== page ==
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Front Psychiatry. 2019 Apr 18;10:260. doi: 10.3389/fpsyt.2019.00260. eCollection 2019.

Moderating Effect of Mindfulness on the Relationships Between Perceived Stress and Mental Health Outcomes Among Chinese Intensive Care Nurses.

Lu F1,2, Xu Y1, Yu Y3, Peng L1, Wu T1, Wang T1, Liu B1, Xie J1, Xu S1, Li M1.

Author information

1
School of Psychology, Army Medical University, Chongqing, China.
2
School of Nursing, Army Medical University, Chongqing, China.
3
Department of Sociology, Sichuan International Studies University, Chongqing, China.

Abstract

This study aimed to explore the potential moderating effect of mindfulness and its facets on the relationships among perceived stress and mental health outcomes (burnout, depression, anxiety, and subjective well-being) among Chinese intensive care nurses. A total of 500 Chinese intensive care nurses completed self-report measures of mindfulness, burnout syndromes, perceived stress, depression, anxiety, and subjective well-being. Correlation and hierarchical multiple regressions were applied for data analysis. Mindfulness moderated the effects of perceived stress on emotional exhaustion (the core component of burnout syndrome), depression, anxiety, positive affect, and negative affect but not on the other two dimensions of burnout and life satisfaction. Further analyses indicated that the ability to act with awareness was particularly crucial in improving the effects of perceived stress on depression. These results further broaden our understanding of the relationships between perceived stress and burnout, depression, anxiety, and subjective well-being by demonstrating that mindfulness may serve as a protective factor that alleviates or eliminates the negative effects of perceived stress on depression, anxiety, burnout syndrome, and subjective well-being and may instigate further research into targeted mindfulness interventions for Chinese intensive care nurses.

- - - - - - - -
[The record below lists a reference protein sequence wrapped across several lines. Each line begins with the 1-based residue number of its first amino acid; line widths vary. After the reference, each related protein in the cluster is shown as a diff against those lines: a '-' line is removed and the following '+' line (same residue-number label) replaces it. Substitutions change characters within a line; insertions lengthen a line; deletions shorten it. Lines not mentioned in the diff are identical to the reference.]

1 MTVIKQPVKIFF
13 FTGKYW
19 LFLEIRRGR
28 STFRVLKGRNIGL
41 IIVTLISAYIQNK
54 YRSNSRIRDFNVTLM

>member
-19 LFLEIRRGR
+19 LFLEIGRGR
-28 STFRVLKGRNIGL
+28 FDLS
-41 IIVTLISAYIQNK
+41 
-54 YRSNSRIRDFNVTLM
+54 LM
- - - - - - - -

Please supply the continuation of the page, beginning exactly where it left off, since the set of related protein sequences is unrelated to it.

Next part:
KEYWORDS:

anxiety symptom; burnout syndrome; depressive symptom; intensive care nurses; mindfulness; perceived stress; subjective well-being

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